Updated : July 10th, 2018
How to claim your benefits in Hawaii
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Hawaii Unemployment QuestionsWhat is Unemployment Insurance?
Unemployment insurance is a program administered by the Unemployment Insurance Division of the State Department of Labor and Industrial Relations. The purpose of this program is to provide temporary financial assistance to workers who are unemployed through no fault of their own and who meet the requirements of the Hawaii Employment Security Law. Unemployment insurance benefits are paid as a matter of legal entitlement and past employment, and not on the basis of need.
Who Pays for Unemployment Insurance?
In Hawaii, employers pay all the costs of unemployment insurance through a payroll tax or reimbursable basis. Employees do not pay any part of their wages to finance the program.
Who qualifies for Unemployment Insurance?
You must first establish a valid unemployment claim by meeting the following two monetary qualifications:
- you must have been paid wages in two or more calendar quarters of your base period and,
- you must also have been paid wages totaling 26 times your weekly benefit amount in your base period
The standard base period is the first 4 of the last 5 completed calendar quarters immediately preceding the effective date of your claim. The effective date of your claim is the Sunday of the week in which you first apply. If you do not qualify using the standard base period, an alternate based period can be used. The alternate base period is the last 4 completed calendar quarters.
For example, if you file your claim on January 5, 2009, then the effective date of your claim is Sunday, January 4, 2009, and your standard base period is the first 4 completed quarters from October 1, 2007 to September 30, 2008. If the wages in the highest quarter of your base period is $8,400, then your weekly benefit amount would be $400 per week. You must have wages in at least two quarters of your base period and paid total wages of at least $10,400 in your base period.
If you worked in other states besides Hawaii (including the District of Columbia, Puerto Rico, or the Virgin Islands) in the base period of your claim, you may be able to combine the wages to meet the necessary monetary qualifications or to increase your weekly benefit amount.How much do I qualify for and how long can I collect?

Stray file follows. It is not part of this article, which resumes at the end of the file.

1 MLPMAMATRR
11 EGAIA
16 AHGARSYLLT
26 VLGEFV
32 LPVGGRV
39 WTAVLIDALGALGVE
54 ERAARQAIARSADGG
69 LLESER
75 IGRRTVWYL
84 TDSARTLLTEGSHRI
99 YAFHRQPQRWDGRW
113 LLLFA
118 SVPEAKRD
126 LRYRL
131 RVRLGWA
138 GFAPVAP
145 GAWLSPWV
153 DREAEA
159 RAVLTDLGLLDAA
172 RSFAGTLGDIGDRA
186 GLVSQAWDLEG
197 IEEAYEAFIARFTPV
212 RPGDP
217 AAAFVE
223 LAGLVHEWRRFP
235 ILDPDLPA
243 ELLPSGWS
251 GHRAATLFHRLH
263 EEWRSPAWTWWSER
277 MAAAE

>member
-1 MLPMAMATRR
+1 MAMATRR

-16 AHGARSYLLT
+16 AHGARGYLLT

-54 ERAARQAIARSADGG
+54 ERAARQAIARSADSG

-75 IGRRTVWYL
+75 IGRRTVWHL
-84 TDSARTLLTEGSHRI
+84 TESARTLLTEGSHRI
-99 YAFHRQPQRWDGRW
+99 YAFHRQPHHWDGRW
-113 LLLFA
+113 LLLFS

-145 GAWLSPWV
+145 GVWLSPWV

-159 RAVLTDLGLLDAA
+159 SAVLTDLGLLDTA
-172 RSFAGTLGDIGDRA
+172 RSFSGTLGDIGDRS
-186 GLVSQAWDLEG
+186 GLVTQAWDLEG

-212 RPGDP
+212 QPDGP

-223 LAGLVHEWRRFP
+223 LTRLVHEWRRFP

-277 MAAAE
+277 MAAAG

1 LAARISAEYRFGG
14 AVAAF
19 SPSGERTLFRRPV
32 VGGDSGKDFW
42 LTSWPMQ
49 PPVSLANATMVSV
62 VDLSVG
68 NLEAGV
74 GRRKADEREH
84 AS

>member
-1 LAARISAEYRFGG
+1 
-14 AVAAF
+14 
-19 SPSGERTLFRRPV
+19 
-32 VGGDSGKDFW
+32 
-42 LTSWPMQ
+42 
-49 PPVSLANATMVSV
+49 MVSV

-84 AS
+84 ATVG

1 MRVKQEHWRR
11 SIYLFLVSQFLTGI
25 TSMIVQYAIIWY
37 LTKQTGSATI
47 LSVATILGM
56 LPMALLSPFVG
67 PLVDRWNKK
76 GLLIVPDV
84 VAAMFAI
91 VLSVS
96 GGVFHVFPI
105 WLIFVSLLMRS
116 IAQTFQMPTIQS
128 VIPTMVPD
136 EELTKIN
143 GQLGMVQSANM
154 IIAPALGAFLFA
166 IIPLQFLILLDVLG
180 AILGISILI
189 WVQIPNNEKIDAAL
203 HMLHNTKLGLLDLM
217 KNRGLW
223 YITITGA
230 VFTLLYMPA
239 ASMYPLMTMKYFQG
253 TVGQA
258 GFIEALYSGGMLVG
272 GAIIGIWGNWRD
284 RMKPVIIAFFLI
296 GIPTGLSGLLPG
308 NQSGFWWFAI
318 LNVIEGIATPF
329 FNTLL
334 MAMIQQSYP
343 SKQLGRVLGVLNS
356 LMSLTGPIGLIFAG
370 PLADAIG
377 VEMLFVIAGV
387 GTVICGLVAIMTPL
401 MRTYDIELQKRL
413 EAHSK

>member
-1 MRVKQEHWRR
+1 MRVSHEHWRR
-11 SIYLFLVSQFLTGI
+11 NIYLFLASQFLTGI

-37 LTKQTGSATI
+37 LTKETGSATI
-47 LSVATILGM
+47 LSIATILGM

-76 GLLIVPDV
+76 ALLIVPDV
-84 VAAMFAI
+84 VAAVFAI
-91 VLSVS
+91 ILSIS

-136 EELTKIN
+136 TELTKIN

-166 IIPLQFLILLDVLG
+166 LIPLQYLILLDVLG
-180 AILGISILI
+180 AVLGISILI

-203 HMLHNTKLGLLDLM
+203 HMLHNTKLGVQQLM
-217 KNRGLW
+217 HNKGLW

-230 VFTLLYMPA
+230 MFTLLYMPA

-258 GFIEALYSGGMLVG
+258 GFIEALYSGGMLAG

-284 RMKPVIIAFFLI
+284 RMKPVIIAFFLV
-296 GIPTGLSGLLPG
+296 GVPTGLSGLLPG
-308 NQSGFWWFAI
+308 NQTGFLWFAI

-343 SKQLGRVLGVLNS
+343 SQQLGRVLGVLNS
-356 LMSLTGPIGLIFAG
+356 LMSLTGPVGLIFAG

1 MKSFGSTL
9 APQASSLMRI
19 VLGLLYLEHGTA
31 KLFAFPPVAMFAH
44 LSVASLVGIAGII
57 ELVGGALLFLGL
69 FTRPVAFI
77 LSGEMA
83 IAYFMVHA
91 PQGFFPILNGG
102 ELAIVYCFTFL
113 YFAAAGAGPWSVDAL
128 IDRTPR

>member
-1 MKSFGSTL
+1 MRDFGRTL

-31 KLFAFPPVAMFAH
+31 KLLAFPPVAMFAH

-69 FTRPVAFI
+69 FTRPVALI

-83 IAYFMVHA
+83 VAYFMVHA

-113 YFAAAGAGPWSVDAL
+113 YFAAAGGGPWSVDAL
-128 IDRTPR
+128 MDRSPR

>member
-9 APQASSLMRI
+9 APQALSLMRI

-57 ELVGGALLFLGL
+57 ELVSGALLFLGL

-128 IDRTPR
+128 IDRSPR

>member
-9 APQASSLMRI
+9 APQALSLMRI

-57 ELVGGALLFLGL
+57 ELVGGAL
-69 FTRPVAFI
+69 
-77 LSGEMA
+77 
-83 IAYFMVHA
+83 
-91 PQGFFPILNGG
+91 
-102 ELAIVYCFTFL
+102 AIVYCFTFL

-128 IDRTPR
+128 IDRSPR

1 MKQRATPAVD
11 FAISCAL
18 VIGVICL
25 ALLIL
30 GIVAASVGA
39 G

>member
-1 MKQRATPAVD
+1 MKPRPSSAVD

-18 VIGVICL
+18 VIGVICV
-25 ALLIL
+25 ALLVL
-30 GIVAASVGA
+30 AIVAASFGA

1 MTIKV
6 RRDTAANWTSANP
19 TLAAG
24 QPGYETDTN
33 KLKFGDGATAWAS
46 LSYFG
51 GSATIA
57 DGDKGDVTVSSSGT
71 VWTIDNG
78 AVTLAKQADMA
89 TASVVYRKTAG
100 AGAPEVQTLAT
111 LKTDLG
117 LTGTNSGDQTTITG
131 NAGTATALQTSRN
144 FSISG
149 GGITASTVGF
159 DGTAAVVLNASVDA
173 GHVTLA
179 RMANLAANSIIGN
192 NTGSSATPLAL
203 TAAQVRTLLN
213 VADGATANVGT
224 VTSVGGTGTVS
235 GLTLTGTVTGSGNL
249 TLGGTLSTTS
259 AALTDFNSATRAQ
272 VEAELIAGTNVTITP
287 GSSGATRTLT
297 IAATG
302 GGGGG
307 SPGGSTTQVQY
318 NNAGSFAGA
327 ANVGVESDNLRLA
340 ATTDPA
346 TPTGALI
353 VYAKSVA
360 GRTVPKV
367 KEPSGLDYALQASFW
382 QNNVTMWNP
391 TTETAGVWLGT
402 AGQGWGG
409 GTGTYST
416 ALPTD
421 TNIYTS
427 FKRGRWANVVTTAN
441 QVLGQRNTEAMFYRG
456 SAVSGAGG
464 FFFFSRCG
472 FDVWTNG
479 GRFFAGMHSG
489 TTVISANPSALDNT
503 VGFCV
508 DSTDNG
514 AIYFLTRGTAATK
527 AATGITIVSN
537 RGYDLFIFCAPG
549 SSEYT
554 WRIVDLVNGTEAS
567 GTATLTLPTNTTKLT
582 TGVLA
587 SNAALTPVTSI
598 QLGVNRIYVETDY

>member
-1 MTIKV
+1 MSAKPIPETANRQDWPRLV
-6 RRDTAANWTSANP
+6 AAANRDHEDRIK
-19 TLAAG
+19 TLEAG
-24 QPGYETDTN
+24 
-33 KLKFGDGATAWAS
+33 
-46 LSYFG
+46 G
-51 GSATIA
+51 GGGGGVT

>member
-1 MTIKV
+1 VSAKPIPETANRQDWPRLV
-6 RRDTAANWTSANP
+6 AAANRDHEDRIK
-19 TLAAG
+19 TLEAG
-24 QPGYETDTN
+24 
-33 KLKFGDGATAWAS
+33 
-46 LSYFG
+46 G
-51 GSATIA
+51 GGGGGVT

Your weekly benefit amount is calculated by dividing the wages in the highest quarter of your base period by 21. However, your weekly benefit amount (WBA) cannot be more than the maximum weekly benefit amount, which is determined each year by law.
For example, the maximum weekly benefit amount for claims effective on or after January 4, 2009 is $545 a week. The maximum amount that you can be paid on your claim is 26 times your weekly benefit amount. If your weekly benefit amount is $545, then the most you can be paid on your claim is $14,170. The minimum weekly benefit amount is set by law at $5 a week. Your claim is good for one year from the effective date of the claim; however, you can be paid for only 26 weeks of total unemployment during the one-year period that your claim is effective.How do I register for work with the State Workforce Development Division?
You must register for work with the State Workforce Development Division (WDD) within seven calendar days after applying for benefits. To register for work, you must post your resume online at www.hirenethawaii.com, the internet job matching system used by WDD. You must post your resume on the website by making it available to employers online and in the virtual one-stop format. Internet computers are available at the One-Stop centers or at pubic libraries. If you need help in completing your registration, call or visit a One-Stop center. The addresses and phone numbers are in the back of the Handbook on Unemployment Benefits or go to http://hawaii.gov/labor/wdd.
What is Partial Unemployment?
You can earn up to $150 a week and still receive your full unemployment check. If you are still employed and working and earning less than your weekly benefit amount, you may qualify for the difference between your earnings over $150 and your weekly benefit amount. For example, if you earn $200 during a week and your weekly benefit amount is $300, you can still receive $250. However, if your earnings during the week equal or exceed your weekly benefit amount, you will not be entitled to benefits.If you are still employed by an employer in the above situation, the following rules apply:
- You need to have your employer complete a "Weekly Report of Low Earnings" to verify your earnings for the week. These forms are available from your local claims office.
- You must not refuse any suitable available work during the week in question.
Your eligibility will be determined by whether a work stoppage existed at the establishment where you were last employed. Information will be obtained from your employer and from your union representatives to make this determination. If no work stoppage exists and you meet all other requirements, benefits will be allowed. A Notice of Decision on Unemployment Insurance Claim covering the weeks you filed for will be sent to you. Other decisions may also be made to determine your eligibility. Information which you should report include: strike pay, sick pay, vacation pay, social security, pensions, disability or illnesses, schooling, trips, and self-employment. If more information is needed, you will be contacted by a claims examiner to make this determination.